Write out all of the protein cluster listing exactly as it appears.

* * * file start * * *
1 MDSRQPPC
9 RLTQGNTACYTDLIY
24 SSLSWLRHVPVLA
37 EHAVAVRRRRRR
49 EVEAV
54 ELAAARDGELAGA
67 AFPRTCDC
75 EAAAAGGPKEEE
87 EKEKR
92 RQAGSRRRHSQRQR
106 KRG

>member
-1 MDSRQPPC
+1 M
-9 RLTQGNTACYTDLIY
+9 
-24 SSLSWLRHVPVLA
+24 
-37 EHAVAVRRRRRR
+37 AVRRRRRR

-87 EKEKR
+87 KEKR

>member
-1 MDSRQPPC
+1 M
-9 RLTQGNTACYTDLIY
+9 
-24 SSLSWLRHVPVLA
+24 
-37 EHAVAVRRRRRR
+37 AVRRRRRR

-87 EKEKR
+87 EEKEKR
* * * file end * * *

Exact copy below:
1 MDSRQPPC
9 RLTQGNTACYTDLIY
24 SSLSWLRHVPVLA
37 EHAVAVRRRRRR
49 EVEAV
54 ELAAARDGELAGA
67 AFPRTCDC
75 EAAAAGGPKEEE
87 EKEKR
92 RQAGSRRRHSQRQR
106 KRG

>member
-1 MDSRQPPC
+1 M
-9 RLTQGNTACYTDLIY
+9 
-24 SSLSWLRHVPVLA
+24 
-37 EHAVAVRRRRRR
+37 AVRRRRRR

-87 EKEKR
+87 KEKR

>member
-1 MDSRQPPC
+1 M
-9 RLTQGNTACYTDLIY
+9 
-24 SSLSWLRHVPVLA
+24 
-37 EHAVAVRRRRRR
+37 AVRRRRRR

-87 EKEKR
+87 EEKEKR